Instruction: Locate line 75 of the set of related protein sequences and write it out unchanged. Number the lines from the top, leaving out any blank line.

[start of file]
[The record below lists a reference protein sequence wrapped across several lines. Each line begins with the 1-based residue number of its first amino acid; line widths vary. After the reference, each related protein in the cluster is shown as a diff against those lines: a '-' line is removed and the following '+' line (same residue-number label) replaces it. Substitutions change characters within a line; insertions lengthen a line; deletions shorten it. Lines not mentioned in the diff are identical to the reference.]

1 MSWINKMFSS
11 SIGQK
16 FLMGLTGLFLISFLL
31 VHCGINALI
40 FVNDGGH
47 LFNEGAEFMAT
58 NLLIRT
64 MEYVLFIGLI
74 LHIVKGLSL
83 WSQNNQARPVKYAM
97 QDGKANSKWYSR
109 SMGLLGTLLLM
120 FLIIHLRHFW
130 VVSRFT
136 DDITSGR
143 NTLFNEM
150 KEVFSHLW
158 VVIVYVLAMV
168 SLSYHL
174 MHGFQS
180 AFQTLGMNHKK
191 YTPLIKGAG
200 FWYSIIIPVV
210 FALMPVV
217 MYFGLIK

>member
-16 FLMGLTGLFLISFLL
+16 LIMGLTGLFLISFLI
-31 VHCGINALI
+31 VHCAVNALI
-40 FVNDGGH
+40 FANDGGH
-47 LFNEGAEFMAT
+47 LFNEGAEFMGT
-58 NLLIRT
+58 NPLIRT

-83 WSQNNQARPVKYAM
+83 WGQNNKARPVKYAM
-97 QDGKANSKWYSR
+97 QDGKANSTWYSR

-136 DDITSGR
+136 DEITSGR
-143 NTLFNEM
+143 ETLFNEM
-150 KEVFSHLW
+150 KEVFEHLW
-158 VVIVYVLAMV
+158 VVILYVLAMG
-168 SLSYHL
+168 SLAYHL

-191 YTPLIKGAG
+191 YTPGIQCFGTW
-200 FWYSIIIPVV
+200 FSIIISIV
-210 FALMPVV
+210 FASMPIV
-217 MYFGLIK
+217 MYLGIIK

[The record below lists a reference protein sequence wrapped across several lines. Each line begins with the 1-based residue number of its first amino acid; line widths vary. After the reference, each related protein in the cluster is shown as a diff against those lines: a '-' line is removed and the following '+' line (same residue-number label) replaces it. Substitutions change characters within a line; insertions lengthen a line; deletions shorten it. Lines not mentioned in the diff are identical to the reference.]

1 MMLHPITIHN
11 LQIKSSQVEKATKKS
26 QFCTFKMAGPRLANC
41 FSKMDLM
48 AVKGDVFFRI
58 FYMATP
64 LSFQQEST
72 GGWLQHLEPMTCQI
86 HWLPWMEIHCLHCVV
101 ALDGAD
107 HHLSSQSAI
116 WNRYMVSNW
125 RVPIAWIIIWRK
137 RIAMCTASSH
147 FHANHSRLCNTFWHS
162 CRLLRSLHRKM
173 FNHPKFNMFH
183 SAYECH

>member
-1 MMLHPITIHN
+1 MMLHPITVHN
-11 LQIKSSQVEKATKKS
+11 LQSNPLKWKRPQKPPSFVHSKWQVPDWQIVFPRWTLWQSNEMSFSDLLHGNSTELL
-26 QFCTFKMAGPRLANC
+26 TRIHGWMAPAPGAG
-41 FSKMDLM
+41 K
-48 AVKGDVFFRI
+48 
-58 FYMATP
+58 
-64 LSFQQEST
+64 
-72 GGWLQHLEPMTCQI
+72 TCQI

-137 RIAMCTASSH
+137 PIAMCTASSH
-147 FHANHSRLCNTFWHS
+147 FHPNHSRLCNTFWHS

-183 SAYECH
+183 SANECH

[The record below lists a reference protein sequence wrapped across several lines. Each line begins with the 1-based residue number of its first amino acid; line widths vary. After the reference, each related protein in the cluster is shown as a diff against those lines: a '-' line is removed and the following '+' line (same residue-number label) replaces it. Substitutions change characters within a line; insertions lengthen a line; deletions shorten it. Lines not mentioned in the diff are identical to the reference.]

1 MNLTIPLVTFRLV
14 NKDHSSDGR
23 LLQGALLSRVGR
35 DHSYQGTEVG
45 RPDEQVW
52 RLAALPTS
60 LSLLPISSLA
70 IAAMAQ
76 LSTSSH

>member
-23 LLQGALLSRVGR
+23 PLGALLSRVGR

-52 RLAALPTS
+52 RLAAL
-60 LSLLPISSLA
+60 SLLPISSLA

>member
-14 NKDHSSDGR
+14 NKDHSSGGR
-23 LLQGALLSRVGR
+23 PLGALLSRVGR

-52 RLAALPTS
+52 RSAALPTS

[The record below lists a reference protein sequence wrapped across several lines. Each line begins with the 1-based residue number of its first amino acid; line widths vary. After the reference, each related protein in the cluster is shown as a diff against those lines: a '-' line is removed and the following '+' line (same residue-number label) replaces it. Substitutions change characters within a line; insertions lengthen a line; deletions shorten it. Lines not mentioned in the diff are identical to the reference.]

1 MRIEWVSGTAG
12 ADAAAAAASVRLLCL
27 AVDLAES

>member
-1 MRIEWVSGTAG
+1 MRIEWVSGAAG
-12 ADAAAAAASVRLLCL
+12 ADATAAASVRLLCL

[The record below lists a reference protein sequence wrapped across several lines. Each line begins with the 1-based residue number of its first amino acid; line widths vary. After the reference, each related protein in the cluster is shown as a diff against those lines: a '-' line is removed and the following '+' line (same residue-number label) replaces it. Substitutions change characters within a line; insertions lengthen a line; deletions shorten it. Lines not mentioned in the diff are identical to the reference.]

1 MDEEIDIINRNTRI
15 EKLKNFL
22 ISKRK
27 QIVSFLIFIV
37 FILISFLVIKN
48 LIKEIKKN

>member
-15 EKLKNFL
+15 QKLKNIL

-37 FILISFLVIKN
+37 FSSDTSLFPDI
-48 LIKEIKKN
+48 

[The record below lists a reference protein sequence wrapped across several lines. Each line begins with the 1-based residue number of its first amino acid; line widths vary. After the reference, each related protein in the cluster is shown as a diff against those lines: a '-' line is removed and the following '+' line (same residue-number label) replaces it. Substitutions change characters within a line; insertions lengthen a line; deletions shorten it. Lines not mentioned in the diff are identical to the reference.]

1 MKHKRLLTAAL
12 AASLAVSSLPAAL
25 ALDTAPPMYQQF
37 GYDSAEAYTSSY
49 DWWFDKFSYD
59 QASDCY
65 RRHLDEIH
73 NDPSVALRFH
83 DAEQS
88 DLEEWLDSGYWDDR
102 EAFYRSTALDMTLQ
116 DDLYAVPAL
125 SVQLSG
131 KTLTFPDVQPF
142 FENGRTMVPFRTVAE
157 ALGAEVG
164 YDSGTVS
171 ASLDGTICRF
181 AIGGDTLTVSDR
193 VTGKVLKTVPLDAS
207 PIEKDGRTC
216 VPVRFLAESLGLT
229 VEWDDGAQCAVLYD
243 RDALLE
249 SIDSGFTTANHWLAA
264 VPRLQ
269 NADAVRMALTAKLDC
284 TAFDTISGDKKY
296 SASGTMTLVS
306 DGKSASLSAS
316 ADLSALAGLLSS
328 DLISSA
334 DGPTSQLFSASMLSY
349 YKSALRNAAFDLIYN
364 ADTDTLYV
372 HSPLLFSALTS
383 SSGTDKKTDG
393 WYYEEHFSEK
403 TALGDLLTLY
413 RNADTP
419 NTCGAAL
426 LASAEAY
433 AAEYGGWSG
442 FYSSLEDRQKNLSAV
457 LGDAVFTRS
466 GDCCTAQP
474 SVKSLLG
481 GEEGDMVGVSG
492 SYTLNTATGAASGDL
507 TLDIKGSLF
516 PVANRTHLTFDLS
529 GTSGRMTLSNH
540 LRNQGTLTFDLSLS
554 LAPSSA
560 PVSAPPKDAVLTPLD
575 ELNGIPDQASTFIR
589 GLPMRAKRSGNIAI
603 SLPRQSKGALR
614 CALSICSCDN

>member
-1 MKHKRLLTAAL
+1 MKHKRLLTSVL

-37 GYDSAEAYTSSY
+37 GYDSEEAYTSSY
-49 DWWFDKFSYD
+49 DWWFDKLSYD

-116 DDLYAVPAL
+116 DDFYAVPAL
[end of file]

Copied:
147 FHANHSRLCNTFWHS